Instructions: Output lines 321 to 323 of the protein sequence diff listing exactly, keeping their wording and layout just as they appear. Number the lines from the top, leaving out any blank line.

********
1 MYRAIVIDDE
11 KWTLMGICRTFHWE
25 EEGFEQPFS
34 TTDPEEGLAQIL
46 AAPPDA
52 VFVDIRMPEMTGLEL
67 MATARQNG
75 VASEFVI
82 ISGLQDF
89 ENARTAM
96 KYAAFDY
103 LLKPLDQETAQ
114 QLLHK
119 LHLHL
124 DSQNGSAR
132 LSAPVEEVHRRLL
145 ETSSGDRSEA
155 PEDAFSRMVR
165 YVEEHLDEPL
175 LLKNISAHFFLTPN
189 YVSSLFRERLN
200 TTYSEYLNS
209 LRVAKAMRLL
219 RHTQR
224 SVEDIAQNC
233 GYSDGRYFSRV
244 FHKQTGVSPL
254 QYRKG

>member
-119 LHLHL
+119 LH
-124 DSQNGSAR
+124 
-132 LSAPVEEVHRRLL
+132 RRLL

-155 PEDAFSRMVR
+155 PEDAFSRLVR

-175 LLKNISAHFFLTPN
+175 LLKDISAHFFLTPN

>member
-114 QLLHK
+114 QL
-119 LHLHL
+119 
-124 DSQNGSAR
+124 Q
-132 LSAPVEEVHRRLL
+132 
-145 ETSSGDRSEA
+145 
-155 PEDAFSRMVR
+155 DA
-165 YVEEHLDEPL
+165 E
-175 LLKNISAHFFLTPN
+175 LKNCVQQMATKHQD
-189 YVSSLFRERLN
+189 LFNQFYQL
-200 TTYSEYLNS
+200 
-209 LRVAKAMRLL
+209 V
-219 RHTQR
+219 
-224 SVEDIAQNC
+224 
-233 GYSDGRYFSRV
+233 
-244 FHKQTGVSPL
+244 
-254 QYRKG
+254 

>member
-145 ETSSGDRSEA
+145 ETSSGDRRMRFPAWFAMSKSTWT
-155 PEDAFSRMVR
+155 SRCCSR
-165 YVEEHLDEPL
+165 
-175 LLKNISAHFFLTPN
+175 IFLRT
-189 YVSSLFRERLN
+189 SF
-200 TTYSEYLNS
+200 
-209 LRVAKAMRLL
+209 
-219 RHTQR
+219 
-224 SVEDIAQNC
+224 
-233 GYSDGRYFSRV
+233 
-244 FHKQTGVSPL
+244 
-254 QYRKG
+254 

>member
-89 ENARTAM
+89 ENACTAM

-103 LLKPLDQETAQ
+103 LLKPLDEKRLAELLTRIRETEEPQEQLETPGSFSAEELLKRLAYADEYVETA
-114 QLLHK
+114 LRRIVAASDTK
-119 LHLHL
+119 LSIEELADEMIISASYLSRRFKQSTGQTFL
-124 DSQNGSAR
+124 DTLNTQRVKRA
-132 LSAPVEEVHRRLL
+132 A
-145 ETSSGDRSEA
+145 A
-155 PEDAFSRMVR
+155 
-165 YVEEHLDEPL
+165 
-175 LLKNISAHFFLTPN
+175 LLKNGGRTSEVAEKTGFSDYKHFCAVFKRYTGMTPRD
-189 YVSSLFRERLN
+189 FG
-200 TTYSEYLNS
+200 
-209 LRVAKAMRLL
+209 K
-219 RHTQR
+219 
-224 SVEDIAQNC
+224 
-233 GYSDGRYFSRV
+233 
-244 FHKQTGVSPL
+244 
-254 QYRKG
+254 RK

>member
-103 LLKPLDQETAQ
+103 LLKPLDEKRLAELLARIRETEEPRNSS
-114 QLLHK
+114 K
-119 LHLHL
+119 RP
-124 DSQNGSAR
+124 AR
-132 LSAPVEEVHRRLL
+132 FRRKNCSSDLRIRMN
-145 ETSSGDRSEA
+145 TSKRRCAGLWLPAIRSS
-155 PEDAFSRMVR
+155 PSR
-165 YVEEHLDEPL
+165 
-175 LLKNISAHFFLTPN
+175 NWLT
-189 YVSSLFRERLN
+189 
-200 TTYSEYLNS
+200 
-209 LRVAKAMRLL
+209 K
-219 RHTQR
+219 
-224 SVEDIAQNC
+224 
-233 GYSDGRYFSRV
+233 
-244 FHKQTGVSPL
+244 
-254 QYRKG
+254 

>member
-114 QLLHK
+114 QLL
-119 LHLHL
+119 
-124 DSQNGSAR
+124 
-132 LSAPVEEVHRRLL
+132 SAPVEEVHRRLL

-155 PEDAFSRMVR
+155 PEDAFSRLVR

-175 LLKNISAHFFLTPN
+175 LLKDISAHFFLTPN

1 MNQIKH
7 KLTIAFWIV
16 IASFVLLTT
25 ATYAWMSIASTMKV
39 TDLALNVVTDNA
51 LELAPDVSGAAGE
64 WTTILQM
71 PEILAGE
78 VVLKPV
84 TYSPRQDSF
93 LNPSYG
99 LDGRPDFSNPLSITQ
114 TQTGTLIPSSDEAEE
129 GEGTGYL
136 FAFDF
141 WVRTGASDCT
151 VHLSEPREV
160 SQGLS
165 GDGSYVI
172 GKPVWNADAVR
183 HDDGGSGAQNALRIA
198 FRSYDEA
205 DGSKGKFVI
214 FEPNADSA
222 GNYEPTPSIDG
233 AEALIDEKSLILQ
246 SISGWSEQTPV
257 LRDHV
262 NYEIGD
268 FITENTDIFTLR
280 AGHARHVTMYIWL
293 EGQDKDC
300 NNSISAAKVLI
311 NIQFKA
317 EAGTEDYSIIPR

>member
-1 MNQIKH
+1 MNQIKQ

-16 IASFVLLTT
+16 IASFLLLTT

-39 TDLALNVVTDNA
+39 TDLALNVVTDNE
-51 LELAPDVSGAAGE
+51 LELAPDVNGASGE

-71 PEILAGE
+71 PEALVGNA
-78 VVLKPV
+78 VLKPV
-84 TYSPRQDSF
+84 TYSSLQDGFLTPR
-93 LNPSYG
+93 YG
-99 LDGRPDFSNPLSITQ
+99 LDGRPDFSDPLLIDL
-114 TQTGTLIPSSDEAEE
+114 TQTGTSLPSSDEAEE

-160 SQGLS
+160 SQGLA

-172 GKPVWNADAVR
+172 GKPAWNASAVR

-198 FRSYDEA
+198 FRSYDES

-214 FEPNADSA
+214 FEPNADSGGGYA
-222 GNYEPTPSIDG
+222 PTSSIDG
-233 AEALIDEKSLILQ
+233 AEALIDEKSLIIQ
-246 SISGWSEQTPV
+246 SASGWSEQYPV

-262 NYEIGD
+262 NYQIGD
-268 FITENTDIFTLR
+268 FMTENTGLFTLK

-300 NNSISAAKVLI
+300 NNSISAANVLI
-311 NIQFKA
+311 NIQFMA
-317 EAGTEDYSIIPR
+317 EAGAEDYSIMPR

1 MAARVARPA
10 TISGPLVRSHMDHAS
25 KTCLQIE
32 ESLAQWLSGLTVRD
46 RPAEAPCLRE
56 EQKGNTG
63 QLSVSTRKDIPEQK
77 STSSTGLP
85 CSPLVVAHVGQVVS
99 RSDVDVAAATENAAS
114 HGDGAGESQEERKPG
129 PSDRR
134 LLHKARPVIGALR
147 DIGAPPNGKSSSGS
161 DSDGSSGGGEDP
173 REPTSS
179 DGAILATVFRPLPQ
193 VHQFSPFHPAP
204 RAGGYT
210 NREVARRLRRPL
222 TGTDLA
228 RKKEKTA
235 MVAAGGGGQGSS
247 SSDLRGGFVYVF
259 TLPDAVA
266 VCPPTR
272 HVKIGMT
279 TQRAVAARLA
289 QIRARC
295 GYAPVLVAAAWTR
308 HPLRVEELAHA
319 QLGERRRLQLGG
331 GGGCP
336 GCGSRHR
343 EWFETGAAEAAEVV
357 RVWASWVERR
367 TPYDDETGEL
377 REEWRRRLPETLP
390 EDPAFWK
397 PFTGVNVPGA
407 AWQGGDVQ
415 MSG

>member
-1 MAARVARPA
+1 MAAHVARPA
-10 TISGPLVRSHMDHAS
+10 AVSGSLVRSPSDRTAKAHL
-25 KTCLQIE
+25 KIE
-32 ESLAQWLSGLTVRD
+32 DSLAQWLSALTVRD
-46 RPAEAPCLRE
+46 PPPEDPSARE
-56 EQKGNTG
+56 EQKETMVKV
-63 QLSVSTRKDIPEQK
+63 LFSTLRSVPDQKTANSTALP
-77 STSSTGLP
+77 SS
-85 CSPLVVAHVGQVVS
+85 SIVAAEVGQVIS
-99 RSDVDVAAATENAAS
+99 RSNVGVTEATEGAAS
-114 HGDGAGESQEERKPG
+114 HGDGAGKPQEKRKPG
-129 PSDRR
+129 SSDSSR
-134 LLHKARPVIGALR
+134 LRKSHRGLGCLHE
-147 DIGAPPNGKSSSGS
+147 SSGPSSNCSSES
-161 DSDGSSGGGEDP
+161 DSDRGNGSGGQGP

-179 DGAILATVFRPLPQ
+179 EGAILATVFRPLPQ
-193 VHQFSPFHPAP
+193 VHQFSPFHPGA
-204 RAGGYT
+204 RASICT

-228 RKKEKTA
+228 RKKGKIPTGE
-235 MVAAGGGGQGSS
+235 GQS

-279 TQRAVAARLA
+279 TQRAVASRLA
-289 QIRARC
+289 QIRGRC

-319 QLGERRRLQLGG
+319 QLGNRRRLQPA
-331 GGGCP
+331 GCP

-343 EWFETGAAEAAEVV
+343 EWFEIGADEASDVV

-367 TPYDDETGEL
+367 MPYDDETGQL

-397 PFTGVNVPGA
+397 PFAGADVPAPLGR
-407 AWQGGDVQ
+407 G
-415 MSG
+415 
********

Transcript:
+77 SS
-85 CSPLVVAHVGQVVS
+85 SIVAAEVGQVIS